Frequently Asked Questions
We know that the process of applying for financial aid can be very confusing for families. We hope the resources on this page will be helpful to families who may be going through the process for the first time. You can find very clear explanations of many of the terms used in describing federal financial aid programs in Federal Student Aid's Glossary.
We also have created an audio and video library with additional resources.
Finally, we have created a series of pages with the consumer disclosures mandated by the Higher Education Opportunity Act
Applying For Aid: 2013-2014 Academic Year
- How do I apply for need-based aid?
- What documents will I need to complete the Free Application for Federal Student Aid (FAFSA) for the 2013-2014 Academic Year?
- What is the deadline for submitting my Free Application for Federal Student Aid (FAFSA)?
- What is Loyola's Title IV Code (information required on the FAFSA form)?
- How does the Department of Education come up with my "Expected Family Contribution ("EFC")?
- What is new in financial aid for 2012-2013?
- Directory of the main websites for Federal Student Aid Programs
Awards and Changes in Financial Aid or Aid Reconsideration
- How long does the financial aid awarding process take?
- What if I need more aid and/or the FAFSA does not reflect my present situation?
- If I move off-campus, how does this affect my financial aid?
- My financial aid awards were reduced. How can aid be reduced after it was awarded it to me?
Parental Income Tax and Additional Information
- Should I send in my tax forms and other paperwork before you ask for it?
- Must my parents and I complete our 2012 federal tax forms before filing the FAFSA?
- If my parents are divorced or separated, do I include both parents' income information on the FAFSA, even though they no longer live together?
- If my parents are divorced, and the parent I receive more support from remarries, do I have to include my stepparent's income information on the FAFSA, even though that person does not provide any financial support for me?
About Our Office
- When is Loyola University New Orleans' Office of Scholarships and Financial Aid open? How can I contact you?
- Who is handling my file?
- Financial Aid Myths
- Do I need to file a federal tax return? Where can I find help?
- Visiting New Orleans?
- Questions to Ask About Alternative Loans
Q: How do I apply for need-based aid for the 2013- 2014 academic year?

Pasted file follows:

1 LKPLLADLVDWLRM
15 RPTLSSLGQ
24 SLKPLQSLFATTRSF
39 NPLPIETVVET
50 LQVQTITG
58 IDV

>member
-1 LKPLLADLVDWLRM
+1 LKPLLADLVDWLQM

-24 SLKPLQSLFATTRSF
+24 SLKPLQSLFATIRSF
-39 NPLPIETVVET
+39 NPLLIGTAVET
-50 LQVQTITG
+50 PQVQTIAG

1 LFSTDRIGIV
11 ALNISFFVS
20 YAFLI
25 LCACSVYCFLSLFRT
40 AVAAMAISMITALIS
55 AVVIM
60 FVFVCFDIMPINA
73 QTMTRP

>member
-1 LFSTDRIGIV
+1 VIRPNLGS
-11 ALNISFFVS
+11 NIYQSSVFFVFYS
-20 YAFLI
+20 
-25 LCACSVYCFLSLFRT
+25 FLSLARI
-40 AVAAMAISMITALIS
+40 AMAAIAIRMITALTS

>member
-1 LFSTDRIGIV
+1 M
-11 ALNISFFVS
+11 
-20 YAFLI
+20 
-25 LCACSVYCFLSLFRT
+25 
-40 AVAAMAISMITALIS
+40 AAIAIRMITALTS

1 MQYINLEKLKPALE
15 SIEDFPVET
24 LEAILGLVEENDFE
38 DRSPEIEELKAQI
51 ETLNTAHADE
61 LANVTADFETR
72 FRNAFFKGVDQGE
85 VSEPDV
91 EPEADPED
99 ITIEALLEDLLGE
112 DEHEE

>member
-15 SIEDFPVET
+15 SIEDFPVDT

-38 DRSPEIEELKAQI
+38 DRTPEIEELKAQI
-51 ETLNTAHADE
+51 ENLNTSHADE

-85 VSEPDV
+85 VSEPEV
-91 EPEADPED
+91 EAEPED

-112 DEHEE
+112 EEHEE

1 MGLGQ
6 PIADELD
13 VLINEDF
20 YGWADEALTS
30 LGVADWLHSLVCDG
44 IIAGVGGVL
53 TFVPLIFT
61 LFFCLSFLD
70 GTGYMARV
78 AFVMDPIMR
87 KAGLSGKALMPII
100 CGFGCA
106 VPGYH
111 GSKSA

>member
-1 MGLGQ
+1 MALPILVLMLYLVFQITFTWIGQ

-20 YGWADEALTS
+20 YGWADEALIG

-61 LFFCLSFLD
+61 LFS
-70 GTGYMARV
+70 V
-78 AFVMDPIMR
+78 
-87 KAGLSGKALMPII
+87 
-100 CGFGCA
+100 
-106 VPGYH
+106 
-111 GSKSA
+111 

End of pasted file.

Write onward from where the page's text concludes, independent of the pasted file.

A: Submit the 2013-2014 Free Application for Federal Student Aid (FAFSA). The information from the FAFSA will help us to determine the type of federal financial aid you are eligible to receive. Louisiana undergraduate students interested in applying for all available state aid programs (Including the"TOPS" Scholarship Program) also need to complete this form.
Families who are completing the form for the first time should review the section on Completing the FAFSA .
Q: What documents will I need to complete the Free Application for Federal Student Aid (FAFSA) for the 2013-2014 Academic Year?
A: You will need the following documents: (NOTE: You can complete the FAFSA using "estimtated data". If you choose this option, you will need to send us a copy of all tax forms when they are completed and submitted to the Internal Revenue Service.)
- The 2013-2014 FAFSA on the Web Worksheet
- Your 2012 Federal Tax Return and all 2012 W-2 Forms
- Your spouse's 2012 Federal Tax Return and all 2012 W-2 Forms (if applicable)
- Your parents' 2012 Federal Tax Return and all 2012 W-2 Forms (if you are dependent)
- Bank statements for checking, savings, and investment accounts
- Learn about the new IRS Data Retrieval Tool (and why you want to use it).
Q: What is the deadline for submitting my Free Application for Federal Student Aid (FAFSA)?
A: The FAFSA (with correct signatures) must be submitted by the priority deadline of February 15th of each year (incoming students) OR May 1 (returning students) . If the FAFSA is received late, you may only be considered for Federal Stafford Loans, Federal Grants, and Federal Parent PLUS Loan.
Q: How does the Department of Education come up with my "Expected Family Contribution ("EFC")?
A: Your Expected Family Contribution (EFC) is the number that's used to determine your eligibility for federal student aid. The EFC is not the amount of money that your family must provide. Rather, you should think of the EFC as an index that colleges use to determine how much financial aid you would receive if you were to attend their school.